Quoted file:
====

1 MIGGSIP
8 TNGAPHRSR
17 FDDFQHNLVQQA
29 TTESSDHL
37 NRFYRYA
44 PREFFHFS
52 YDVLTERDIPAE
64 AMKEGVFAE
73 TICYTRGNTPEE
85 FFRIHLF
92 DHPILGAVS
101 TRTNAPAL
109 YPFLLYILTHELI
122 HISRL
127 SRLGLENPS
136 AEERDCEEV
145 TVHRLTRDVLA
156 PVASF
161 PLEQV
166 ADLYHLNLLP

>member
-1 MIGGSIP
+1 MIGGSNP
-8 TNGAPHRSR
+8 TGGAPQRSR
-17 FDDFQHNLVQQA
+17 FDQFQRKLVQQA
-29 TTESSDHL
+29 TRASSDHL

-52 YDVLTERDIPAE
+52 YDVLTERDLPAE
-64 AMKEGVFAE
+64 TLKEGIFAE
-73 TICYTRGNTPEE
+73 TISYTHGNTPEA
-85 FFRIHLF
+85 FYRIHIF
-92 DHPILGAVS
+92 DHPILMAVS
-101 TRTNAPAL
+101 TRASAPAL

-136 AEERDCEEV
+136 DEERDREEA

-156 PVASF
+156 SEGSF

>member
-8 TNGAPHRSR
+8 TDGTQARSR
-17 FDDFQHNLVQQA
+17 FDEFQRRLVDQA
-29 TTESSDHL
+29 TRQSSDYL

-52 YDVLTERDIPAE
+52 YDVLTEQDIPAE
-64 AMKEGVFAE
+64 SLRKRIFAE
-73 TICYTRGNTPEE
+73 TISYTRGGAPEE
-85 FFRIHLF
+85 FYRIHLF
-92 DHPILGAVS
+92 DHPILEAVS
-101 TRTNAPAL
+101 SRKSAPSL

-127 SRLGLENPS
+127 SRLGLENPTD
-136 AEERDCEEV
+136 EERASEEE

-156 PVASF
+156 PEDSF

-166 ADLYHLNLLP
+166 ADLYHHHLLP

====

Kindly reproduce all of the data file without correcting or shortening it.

1 MIGGSIP
8 TNGAPHRSR
17 FDDFQHNLVQQA
29 TTESSDHL
37 NRFYRYA
44 PREFFHFS
52 YDVLTERDIPAE
64 AMKEGVFAE
73 TICYTRGNTPEE
85 FFRIHLF
92 DHPILGAVS
101 TRTNAPAL
109 YPFLLYILTHELI
122 HISRL
127 SRLGLENPS
136 AEERDCEEV
145 TVHRLTRDVLA
156 PVASF
161 PLEQV
166 ADLYHLNLLP

>member
-1 MIGGSIP
+1 MIGGSNP
-8 TNGAPHRSR
+8 TGGAPQRSR
-17 FDDFQHNLVQQA
+17 FDQFQRKLVQQA
-29 TTESSDHL
+29 TRASSDHL

-52 YDVLTERDIPAE
+52 YDVLTERDLPAE
-64 AMKEGVFAE
+64 TLKEGIFAE
-73 TICYTRGNTPEE
+73 TISYTHGNTPEA
-85 FFRIHLF
+85 FYRIHIF
-92 DHPILGAVS
+92 DHPILMAVS
-101 TRTNAPAL
+101 TRASAPAL

-136 AEERDCEEV
+136 DEERDREEA

-156 PVASF
+156 SEGSF

>member
-8 TNGAPHRSR
+8 TDGTQARSR
-17 FDDFQHNLVQQA
+17 FDEFQRRLVDQA
-29 TTESSDHL
+29 TRQSSDYL

-52 YDVLTERDIPAE
+52 YDVLTEQDIPAE
-64 AMKEGVFAE
+64 SLRKRIFAE
-73 TICYTRGNTPEE
+73 TISYTRGGAPEE
-85 FFRIHLF
+85 FYRIHLF
-92 DHPILGAVS
+92 DHPILEAVS
-101 TRTNAPAL
+101 SRKSAPSL

-127 SRLGLENPS
+127 SRLGLENPTD
-136 AEERDCEEV
+136 EERASEEE

-156 PVASF
+156 PEDSF

-166 ADLYHLNLLP
+166 ADLYHHHLLP